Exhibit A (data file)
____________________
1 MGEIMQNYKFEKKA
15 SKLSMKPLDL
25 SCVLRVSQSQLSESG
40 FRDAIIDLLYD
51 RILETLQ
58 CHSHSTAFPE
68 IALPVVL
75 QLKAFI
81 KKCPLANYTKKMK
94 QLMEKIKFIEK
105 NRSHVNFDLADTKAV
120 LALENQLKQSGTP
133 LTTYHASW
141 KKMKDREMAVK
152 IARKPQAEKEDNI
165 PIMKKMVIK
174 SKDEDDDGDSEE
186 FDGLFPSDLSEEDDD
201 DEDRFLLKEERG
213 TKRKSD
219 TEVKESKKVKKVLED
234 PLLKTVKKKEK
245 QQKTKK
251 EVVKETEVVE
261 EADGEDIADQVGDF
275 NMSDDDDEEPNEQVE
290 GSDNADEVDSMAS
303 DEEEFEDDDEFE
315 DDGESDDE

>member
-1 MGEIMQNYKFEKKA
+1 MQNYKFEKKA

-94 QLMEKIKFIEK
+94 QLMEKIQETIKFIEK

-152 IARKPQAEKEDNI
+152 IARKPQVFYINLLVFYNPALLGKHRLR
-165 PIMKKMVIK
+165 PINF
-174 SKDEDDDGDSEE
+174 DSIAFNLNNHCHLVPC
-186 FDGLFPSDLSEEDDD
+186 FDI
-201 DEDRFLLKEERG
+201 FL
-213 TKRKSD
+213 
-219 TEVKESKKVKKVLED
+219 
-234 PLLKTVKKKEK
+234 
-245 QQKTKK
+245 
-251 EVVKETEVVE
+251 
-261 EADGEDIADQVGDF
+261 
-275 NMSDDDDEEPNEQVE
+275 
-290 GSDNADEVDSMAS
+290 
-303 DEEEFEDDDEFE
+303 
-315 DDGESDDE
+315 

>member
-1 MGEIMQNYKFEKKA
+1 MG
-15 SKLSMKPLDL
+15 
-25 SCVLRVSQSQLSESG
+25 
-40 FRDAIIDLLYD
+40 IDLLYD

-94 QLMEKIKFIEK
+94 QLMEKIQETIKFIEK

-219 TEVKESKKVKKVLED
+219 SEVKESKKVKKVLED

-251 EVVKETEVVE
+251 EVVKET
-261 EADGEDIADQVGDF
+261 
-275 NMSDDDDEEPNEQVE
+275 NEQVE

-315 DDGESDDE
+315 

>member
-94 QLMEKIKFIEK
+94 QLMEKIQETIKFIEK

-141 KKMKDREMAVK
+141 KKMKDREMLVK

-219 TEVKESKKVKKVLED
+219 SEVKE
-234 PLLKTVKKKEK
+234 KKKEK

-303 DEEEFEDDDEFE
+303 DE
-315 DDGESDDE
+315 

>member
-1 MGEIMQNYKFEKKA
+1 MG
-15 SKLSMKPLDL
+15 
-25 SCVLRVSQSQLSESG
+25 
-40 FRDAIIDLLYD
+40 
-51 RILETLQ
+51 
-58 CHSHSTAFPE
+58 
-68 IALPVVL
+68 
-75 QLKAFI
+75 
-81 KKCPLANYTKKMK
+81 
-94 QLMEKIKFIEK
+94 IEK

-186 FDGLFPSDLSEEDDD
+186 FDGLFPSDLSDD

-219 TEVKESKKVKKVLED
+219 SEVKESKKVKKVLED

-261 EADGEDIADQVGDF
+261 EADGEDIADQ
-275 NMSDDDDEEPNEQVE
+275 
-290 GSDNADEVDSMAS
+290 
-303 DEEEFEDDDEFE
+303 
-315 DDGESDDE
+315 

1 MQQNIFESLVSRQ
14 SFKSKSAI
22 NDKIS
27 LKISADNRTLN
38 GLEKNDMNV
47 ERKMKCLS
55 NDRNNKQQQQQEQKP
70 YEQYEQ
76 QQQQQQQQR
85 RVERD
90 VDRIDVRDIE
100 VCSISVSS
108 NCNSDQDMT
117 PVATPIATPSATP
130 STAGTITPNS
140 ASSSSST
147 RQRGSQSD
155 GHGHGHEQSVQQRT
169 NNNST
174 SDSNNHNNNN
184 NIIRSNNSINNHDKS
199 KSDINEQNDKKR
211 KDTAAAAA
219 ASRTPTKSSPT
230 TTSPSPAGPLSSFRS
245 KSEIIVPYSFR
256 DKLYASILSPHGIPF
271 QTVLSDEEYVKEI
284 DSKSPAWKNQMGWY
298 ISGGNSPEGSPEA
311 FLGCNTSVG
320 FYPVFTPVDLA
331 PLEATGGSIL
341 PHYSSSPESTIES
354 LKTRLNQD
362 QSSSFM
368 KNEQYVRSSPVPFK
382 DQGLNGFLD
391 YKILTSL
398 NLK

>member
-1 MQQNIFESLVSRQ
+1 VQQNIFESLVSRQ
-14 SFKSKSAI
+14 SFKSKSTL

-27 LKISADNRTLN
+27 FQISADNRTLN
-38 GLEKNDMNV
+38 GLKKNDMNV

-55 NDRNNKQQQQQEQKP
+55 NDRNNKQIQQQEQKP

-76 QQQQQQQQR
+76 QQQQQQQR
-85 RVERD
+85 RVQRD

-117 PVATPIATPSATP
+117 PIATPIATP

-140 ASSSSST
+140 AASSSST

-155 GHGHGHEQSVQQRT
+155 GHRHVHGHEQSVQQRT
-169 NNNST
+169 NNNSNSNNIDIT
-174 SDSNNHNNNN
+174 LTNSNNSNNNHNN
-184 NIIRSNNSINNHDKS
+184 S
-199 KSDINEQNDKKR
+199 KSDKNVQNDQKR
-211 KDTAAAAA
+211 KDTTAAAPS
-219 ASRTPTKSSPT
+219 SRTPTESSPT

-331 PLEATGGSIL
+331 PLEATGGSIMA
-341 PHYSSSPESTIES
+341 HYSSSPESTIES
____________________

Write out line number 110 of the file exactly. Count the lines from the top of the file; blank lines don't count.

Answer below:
-58 CHSHSTAFPE